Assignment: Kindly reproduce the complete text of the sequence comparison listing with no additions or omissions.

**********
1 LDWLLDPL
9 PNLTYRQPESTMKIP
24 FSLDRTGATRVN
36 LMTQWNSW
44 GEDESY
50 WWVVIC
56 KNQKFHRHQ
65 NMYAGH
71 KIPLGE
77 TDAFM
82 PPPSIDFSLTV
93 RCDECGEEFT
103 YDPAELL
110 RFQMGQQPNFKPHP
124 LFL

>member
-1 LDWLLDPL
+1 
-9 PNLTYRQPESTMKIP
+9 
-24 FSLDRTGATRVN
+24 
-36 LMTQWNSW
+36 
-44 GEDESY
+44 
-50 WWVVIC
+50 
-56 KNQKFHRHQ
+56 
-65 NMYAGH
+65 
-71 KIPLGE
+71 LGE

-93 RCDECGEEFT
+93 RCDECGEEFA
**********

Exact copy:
1 LDWLLDPL
9 PNLTYRQPESTMKIP
24 FSLDRTGATRVN
36 LMTQWNSW
44 GEDESY
50 WWVVIC
56 KNQKFHRHQ
65 NMYAGH
71 KIPLGE
77 TDAFM
82 PPPSIDFSLTV
93 RCDECGEEFT
103 YDPAELL
110 RFQMGQQPNFKPHP
124 LFL

>member
-1 LDWLLDPL
+1 
-9 PNLTYRQPESTMKIP
+9 
-24 FSLDRTGATRVN
+24 
-36 LMTQWNSW
+36 
-44 GEDESY
+44 
-50 WWVVIC
+50 
-56 KNQKFHRHQ
+56 
-65 NMYAGH
+65 
-71 KIPLGE
+71 LGE

-93 RCDECGEEFT
+93 RCDECGEEFA